Baltimore Orioles, Inc. V. Major League Baseball Players Association: The Right of Publicity in Game Performances and Federal Copyright Preemption
28 Pages Posted: 10 May 2018
Date Written: 1989
This Note focuses on the Seventh Circuit's holding that federal copyright law preempts players' state law rights of publicity in their game performances. Part I outlines the procedural history of the Baltimore Orioles litigation to explain how the court reached a decision without addressing the underlying contract claim. It then discusses the right of publicity and its relationship to professional athletes. Next, it summarizes requirements for federal copyright preemption. The remaining parts of this Note evaluate the validity of the Baltimore Orioles holding that federal copyright law preempts the state right of publicity. Part II analyzes the copyrightability preemption requirement as applied to (1) players' performances, and (2) videotapes of performances. Part III examines equivalency, the second condition of preemption, under three different methodologies: legislative history review, the ‘additional element’ test, and ‘nature of the right’ analysis. Part IV gives an overview of courts' positions on federal preemption of state right of publicity actions since the enactment of section 301(a) of the Copyright Act. Finally, this Note assesses the Baltimore Orioles decision's potential impact on right of publicity protection for athletes and other professional performers.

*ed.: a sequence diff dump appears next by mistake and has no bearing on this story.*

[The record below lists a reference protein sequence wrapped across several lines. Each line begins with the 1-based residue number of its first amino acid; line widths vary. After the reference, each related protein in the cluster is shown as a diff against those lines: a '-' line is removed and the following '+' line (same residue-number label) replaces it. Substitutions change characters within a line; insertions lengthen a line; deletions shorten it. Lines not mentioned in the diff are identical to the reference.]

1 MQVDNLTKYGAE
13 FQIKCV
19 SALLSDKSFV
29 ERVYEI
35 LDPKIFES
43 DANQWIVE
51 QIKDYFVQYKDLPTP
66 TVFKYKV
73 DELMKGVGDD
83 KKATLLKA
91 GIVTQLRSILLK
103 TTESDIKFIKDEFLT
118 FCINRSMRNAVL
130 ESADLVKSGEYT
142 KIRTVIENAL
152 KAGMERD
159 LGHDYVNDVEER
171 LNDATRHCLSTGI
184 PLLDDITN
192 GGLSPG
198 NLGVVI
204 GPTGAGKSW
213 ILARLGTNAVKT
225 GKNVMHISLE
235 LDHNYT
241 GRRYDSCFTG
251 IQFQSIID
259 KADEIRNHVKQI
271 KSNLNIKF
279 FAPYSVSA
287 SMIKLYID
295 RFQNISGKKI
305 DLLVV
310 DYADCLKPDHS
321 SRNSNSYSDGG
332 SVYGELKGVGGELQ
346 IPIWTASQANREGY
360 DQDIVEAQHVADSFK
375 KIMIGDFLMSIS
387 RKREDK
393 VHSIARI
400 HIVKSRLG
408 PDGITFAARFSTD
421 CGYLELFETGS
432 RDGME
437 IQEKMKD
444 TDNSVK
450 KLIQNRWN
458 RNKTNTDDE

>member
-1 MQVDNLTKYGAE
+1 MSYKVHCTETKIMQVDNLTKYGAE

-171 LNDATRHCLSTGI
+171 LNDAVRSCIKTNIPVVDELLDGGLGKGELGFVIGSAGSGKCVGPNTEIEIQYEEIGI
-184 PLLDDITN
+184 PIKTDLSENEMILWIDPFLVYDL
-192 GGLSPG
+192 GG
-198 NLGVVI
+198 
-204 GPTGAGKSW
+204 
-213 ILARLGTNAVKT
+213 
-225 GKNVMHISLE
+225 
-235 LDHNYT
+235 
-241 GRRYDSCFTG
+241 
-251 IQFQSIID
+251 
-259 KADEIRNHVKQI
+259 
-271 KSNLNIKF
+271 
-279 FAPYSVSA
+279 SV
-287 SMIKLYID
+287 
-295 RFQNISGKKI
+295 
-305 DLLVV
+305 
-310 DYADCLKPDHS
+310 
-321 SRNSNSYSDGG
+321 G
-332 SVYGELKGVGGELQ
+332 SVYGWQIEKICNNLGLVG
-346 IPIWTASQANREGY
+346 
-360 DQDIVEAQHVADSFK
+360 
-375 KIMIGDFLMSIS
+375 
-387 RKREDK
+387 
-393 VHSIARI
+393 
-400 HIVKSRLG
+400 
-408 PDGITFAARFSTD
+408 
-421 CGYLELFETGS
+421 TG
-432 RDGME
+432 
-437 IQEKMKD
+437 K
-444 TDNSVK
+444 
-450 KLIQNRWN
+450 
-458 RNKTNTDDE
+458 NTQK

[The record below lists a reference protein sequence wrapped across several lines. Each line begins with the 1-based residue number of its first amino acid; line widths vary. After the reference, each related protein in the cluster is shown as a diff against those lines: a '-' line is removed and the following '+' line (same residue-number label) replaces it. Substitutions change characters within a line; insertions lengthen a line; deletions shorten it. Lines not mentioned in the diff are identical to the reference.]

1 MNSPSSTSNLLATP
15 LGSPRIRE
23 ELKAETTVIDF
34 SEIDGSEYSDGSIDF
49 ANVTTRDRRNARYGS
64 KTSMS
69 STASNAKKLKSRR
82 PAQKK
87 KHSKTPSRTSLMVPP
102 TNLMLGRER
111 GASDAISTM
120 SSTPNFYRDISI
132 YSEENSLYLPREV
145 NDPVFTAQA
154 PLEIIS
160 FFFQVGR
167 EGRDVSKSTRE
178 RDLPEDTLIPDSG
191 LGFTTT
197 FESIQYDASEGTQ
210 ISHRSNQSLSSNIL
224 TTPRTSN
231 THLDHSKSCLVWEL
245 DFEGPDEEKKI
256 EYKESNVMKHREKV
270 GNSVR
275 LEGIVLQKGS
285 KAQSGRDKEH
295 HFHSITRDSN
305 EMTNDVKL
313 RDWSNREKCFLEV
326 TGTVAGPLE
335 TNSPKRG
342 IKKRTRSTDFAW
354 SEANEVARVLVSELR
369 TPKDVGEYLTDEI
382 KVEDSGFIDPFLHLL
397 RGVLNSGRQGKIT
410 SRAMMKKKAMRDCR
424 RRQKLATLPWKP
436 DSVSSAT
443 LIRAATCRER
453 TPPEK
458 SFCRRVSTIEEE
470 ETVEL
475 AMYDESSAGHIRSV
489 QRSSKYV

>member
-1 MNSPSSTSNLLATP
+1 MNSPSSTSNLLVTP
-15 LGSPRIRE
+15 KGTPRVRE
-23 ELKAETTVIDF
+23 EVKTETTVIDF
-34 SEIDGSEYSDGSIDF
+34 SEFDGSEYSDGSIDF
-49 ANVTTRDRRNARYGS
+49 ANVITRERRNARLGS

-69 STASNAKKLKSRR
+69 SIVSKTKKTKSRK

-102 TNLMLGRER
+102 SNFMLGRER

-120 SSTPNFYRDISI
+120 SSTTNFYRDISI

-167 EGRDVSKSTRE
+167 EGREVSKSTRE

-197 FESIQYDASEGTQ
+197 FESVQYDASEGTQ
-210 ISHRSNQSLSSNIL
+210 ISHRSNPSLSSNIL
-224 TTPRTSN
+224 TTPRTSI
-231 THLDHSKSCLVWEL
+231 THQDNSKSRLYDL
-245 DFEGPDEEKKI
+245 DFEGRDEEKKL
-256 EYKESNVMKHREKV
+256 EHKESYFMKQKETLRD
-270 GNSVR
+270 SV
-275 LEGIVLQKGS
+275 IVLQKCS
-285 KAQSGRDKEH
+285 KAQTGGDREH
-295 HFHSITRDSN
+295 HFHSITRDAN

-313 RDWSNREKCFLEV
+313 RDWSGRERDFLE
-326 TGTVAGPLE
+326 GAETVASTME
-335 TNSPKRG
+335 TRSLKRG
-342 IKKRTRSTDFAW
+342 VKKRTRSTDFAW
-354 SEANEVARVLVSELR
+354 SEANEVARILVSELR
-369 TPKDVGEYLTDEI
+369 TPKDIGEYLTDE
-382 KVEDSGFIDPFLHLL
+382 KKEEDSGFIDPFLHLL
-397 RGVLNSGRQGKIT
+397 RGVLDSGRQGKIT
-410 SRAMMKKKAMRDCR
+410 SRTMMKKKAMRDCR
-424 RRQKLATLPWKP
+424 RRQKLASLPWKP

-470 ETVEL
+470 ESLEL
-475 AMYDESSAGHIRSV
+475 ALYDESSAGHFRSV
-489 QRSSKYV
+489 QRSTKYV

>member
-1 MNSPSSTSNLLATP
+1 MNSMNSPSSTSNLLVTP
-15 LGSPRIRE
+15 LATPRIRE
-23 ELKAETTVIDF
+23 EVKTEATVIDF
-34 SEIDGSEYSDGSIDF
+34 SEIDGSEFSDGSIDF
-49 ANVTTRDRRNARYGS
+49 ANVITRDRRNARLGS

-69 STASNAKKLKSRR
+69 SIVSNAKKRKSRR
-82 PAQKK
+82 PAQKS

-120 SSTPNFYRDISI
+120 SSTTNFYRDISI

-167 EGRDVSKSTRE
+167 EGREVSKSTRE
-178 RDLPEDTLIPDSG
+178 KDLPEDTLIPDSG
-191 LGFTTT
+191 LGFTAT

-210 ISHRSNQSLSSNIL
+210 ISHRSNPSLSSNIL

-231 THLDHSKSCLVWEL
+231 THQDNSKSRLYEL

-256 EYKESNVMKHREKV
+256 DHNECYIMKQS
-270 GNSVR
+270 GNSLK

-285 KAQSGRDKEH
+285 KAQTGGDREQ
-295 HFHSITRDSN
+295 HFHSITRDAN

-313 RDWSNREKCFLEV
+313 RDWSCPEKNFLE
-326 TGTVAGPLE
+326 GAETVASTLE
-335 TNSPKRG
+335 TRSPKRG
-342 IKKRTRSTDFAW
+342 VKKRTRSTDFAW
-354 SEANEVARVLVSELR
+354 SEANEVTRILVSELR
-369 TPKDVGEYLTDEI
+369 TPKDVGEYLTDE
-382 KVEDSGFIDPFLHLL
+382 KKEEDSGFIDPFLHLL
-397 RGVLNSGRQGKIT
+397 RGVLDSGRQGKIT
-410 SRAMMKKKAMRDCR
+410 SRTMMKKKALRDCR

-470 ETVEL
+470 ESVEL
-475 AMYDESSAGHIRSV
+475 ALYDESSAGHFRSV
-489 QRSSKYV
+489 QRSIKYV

Keywords: right of publicity, game performances, copyright law, preemption, sports, professional athlete, equivalency
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